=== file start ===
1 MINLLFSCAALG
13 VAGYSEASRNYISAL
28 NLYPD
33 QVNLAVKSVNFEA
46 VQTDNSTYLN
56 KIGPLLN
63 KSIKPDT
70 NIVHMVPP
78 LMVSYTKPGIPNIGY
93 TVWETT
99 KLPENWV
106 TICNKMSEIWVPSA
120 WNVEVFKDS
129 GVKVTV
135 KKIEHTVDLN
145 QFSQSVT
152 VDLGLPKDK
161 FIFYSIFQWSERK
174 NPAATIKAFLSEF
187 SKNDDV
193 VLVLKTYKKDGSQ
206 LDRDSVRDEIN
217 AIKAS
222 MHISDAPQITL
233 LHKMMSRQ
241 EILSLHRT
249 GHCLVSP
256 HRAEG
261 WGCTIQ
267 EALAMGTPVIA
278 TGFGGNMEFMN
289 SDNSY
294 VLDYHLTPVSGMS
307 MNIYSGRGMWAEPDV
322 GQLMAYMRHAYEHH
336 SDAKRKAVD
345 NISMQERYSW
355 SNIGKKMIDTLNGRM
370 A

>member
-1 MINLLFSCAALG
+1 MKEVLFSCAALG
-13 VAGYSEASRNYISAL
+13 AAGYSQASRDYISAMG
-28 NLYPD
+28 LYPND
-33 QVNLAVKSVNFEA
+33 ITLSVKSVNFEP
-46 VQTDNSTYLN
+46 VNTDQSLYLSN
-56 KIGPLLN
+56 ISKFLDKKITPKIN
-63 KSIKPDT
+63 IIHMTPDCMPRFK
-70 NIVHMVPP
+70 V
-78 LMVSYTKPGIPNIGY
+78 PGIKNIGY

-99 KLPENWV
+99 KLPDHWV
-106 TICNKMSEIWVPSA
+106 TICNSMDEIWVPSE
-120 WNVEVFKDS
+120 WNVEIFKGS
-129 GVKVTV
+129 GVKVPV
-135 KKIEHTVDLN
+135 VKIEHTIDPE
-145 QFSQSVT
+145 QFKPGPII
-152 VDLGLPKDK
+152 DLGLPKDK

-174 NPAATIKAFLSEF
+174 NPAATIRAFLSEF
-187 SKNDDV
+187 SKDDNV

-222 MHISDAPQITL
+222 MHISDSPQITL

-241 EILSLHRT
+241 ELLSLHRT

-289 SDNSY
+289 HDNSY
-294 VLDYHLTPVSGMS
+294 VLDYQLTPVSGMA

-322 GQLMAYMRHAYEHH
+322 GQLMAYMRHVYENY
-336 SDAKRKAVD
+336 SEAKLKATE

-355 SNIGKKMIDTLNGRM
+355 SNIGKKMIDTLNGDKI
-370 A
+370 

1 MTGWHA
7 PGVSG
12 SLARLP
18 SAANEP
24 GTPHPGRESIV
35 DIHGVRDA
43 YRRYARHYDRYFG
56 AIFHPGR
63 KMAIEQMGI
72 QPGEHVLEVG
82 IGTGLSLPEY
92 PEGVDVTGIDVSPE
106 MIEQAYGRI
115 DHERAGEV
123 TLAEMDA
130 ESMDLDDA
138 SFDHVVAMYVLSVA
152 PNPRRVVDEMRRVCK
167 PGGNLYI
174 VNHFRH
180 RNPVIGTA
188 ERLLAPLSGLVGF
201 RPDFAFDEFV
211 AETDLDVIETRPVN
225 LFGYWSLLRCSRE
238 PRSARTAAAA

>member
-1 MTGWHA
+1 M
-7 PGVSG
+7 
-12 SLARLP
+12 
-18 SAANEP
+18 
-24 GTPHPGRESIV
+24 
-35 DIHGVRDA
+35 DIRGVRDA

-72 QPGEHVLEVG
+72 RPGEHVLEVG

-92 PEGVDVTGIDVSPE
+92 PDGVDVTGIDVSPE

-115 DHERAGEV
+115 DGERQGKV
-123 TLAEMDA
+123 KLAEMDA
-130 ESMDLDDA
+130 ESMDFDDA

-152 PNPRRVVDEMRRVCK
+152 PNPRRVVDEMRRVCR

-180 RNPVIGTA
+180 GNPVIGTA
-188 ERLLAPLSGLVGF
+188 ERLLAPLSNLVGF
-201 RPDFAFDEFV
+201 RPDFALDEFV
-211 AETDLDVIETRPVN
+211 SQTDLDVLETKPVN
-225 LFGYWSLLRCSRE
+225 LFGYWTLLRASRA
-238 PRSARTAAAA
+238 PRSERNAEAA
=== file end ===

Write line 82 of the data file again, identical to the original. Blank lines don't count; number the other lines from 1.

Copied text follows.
+289 HDNSY